Friday, June 19, 2009

An Iranian Summer and GOP Family Values

Ayatollah Ali Khamenai seems to have opted for the hardline against the masses of protesters in the cities of Iran. Not sure how this will work out: historically, Iranians don’t like to be cowed by brute force and they have always returned to challenge those in power. This has always differentiated them from their Arab neighbors to the west.

The Shah’s security forces could not do it. Besides, the armed forces usually refuse to fire on their own people, as they largely refused to do so during the 1978-79 Revolution. It will be interesting what happens when the memorial for those killed comes around in a few weeks. Not sure how things will go now: it largely depends how the ‘opposition’ leaders lead now. Either way, I doubt things will be the same in Iran. As for Prince Reza Pahlavi, I wouldn’t start polishing that crown yet: remember the Romanovs never made a comeback, even after Yeltsin.

Interesting how Republicans have tried to capitalize on the situation in Iran for their political purposes. They are calling for more support for the Iranian people. The same people they were eager to bomb to oblivion until recently. They use it to score points against Obama, but it took Henry Kissinger, their foreign policy uber-guru to come out and debunk their argument. Next: expect Jim Baker and Brent Scowcroft to wade in.

Still, all this probably will not take public attention away from Senator John (Family values) Ensign- it turns out he was doing some kind of four-some with his chosen partners, a whole family involved in either adultery and/or payoffs. Newt Gingrich’s own version of (family values) has probably faded from public memory. It turned out his values were worse than Bill Clinton’s, the man he criticized so much in public (they both fooled around with the help). Almost forgot that other stalwart of family values: Sen. Vitter of Louisiana- he of the hookers’ blackbook fame.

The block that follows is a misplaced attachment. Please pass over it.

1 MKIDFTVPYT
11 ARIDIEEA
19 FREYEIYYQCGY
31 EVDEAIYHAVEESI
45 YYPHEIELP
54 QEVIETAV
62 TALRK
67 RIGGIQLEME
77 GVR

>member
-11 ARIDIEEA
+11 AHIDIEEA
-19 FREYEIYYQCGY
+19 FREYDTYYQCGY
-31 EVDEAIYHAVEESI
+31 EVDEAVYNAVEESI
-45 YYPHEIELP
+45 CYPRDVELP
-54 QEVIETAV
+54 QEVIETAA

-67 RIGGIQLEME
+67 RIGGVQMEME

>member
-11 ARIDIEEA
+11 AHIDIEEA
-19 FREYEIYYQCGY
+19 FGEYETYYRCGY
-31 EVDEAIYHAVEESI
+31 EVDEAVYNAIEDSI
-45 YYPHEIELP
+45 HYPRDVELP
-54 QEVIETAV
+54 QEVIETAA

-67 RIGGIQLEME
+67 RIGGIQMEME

It almost looks like family values (Republican version) = screwing around, with females (and males if necessary), while married- without getting caught, of course. Once you get caught, it ain’t family values no more.
In fact the GOP has surprised us when it comes to sex: many more of their politicians are involved in/with adultery or prostitution than Democrats. It didn't use to be that way. It must be the many years of power, or maybe it is all these new enhancement drugs.

FYI-speaking of family values, Iran, Tom Daschle, and health care: in the semi-( or is it quasi)-democratic Iran of the mullahs they have both the public and private options in health care. of course in the Cuba of the Castor brothers, there is no choice: it is all public. That is what Michael Moore discovered: they would not accept his Visa.

Monday, June 08, 2009

American Sports, Arab Sports, Northwest Grog, and Uptight Gulf Potentates

This last entry is copied from web site:
Of Seattle Mariners, Potentates, and empty Gulf Stadiums. How a Friday night game watching the Mariners lose another one made me ponder the chasm of sports cultures. Of ballpark food and grog, bike rides, and the usual Arab ennui in public. Why escaping Arab politics into Arab sports can be a more depressing affair. Sfeir, Netanyahu, and Hezbullah may be preferable to games presided over by tense Gulf potentates:

Went to another Mariners’ game last night (Friday). Lots of fun, tens of thousands of eager fans, singing, dancing, and waving signs. A typical Friday night baseball scene. The food was tasty, and the Northwest micro-refreshments great. But we left at the top of the ninth inning: the game against the Twins was tied 1-1, but I guessed what was coming and we decided to leave early. Besides, we wanted to avoid the crush out of the parking lot. I heard the final score on the way home: I was right to leave.